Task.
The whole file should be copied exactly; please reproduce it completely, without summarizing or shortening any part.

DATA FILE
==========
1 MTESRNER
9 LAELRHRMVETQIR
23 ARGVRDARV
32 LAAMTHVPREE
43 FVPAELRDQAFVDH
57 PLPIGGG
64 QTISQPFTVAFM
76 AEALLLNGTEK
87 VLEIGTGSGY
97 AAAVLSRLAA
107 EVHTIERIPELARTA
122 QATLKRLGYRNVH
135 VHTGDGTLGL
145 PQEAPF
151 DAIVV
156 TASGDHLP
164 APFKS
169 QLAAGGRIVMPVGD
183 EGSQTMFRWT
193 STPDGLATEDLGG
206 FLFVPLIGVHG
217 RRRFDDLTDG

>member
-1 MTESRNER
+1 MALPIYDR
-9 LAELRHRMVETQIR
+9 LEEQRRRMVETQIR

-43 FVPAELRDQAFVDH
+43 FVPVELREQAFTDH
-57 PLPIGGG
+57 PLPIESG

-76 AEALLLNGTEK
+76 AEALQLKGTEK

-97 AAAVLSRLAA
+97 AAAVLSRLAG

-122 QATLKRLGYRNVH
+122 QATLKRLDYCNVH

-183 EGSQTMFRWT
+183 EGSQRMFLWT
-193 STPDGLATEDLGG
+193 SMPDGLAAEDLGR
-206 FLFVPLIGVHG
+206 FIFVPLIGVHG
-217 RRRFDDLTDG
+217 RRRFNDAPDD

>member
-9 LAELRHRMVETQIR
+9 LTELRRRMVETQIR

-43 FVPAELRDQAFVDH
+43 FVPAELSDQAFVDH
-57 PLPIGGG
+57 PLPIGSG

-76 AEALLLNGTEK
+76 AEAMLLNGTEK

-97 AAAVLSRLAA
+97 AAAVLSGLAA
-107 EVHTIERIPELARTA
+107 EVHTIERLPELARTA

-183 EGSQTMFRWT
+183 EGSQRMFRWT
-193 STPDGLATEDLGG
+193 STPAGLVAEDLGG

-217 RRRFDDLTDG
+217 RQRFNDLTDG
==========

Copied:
1 MTESRNER
9 LAELRHRMVETQIR
23 ARGVRDARV
32 LAAMTHVPREE
43 FVPAELRDQAFVDH
57 PLPIGGG
64 QTISQPFTVAFM
76 AEALLLNGTEK
87 VLEIGTGSGY
97 AAAVLSRLAA
107 EVHTIERIPELARTA
122 QATLKRLGYRNVH
135 VHTGDGTLGL
145 PQEAPF
151 DAIVV
156 TASGDHLP
164 APFKS
169 QLAAGGRIVMPVGD
183 EGSQTMFRWT
193 STPDGLATEDLGG
206 FLFVPLIGVHG
217 RRRFDDLTDG

>member
-1 MTESRNER
+1 MALPIYDR
-9 LAELRHRMVETQIR
+9 LEEQRRRMVETQIR

-43 FVPAELRDQAFVDH
+43 FVPVELREQAFTDH
-57 PLPIGGG
+57 PLPIESG

-76 AEALLLNGTEK
+76 AEALQLKGTEK

-97 AAAVLSRLAA
+97 AAAVLSRLAG

-122 QATLKRLGYRNVH
+122 QATLKRLDYCNVH

-183 EGSQTMFRWT
+183 EGSQRMFLWT
-193 STPDGLATEDLGG
+193 SMPDGLAAEDLGR
-206 FLFVPLIGVHG
+206 FIFVPLIGVHG
-217 RRRFDDLTDG
+217 RRRFNDAPDD

>member
-9 LAELRHRMVETQIR
+9 LTELRRRMVETQIR

-43 FVPAELRDQAFVDH
+43 FVPAELSDQAFVDH
-57 PLPIGGG
+57 PLPIGSG

-76 AEALLLNGTEK
+76 AEAMLLNGTEK

-97 AAAVLSRLAA
+97 AAAVLSGLAA
-107 EVHTIERIPELARTA
+107 EVHTIERLPELARTA

-183 EGSQTMFRWT
+183 EGSQRMFRWT
-193 STPDGLATEDLGG
+193 STPAGLVAEDLGG

-217 RRRFDDLTDG
+217 RQRFNDLTDG